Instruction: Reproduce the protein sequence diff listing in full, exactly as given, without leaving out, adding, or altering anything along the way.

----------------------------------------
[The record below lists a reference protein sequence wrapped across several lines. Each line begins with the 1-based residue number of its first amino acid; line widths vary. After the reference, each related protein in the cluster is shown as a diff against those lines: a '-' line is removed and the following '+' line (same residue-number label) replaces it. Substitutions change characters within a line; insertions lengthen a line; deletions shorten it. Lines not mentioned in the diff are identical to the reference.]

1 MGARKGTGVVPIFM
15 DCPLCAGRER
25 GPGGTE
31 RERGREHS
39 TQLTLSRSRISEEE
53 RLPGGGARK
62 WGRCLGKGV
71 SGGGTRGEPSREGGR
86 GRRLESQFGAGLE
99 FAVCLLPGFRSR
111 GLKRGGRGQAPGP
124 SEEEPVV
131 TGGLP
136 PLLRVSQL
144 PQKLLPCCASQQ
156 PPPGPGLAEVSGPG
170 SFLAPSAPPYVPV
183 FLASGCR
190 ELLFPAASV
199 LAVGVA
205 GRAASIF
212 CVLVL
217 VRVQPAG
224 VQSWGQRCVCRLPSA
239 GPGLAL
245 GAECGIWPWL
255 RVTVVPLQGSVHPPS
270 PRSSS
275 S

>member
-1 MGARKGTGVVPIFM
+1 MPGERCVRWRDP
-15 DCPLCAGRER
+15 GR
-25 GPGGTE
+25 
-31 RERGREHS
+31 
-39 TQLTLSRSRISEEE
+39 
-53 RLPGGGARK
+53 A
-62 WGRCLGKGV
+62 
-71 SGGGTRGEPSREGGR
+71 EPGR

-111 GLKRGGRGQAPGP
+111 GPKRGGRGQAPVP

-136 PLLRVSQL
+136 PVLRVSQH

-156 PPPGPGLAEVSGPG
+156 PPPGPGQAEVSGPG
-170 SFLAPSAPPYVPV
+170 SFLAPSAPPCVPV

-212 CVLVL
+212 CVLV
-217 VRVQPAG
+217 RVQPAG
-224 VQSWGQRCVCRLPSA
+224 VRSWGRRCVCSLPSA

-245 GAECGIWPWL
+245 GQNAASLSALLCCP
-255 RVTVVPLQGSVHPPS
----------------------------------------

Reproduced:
[The record below lists a reference protein sequence wrapped across several lines. Each line begins with the 1-based residue number of its first amino acid; line widths vary. After the reference, each related protein in the cluster is shown as a diff against those lines: a '-' line is removed and the following '+' line (same residue-number label) replaces it. Substitutions change characters within a line; insertions lengthen a line; deletions shorten it. Lines not mentioned in the diff are identical to the reference.]

1 MGARKGTGVVPIFM
15 DCPLCAGRER
25 GPGGTE
31 RERGREHS
39 TQLTLSRSRISEEE
53 RLPGGGARK
62 WGRCLGKGV
71 SGGGTRGEPSREGGR
86 GRRLESQFGAGLE
99 FAVCLLPGFRSR
111 GLKRGGRGQAPGP
124 SEEEPVV
131 TGGLP
136 PLLRVSQL
144 PQKLLPCCASQQ
156 PPPGPGLAEVSGPG
170 SFLAPSAPPYVPV
183 FLASGCR
190 ELLFPAASV
199 LAVGVA
205 GRAASIF
212 CVLVL
217 VRVQPAG
224 VQSWGQRCVCRLPSA
239 GPGLAL
245 GAECGIWPWL
255 RVTVVPLQGSVHPPS
270 PRSSS
275 S

>member
-1 MGARKGTGVVPIFM
+1 MPGERCVRWRDP
-15 DCPLCAGRER
+15 GR
-25 GPGGTE
+25 
-31 RERGREHS
+31 
-39 TQLTLSRSRISEEE
+39 
-53 RLPGGGARK
+53 A
-62 WGRCLGKGV
+62 
-71 SGGGTRGEPSREGGR
+71 EPGR

-111 GLKRGGRGQAPGP
+111 GPKRGGRGQAPVP

-136 PLLRVSQL
+136 PVLRVSQH

-156 PPPGPGLAEVSGPG
+156 PPPGPGQAEVSGPG
-170 SFLAPSAPPYVPV
+170 SFLAPSAPPCVPV

-212 CVLVL
+212 CVLV
-217 VRVQPAG
+217 RVQPAG
-224 VQSWGQRCVCRLPSA
+224 VRSWGRRCVCSLPSA

-245 GAECGIWPWL
+245 GQNAASLSALLCCP
-255 RVTVVPLQGSVHPPS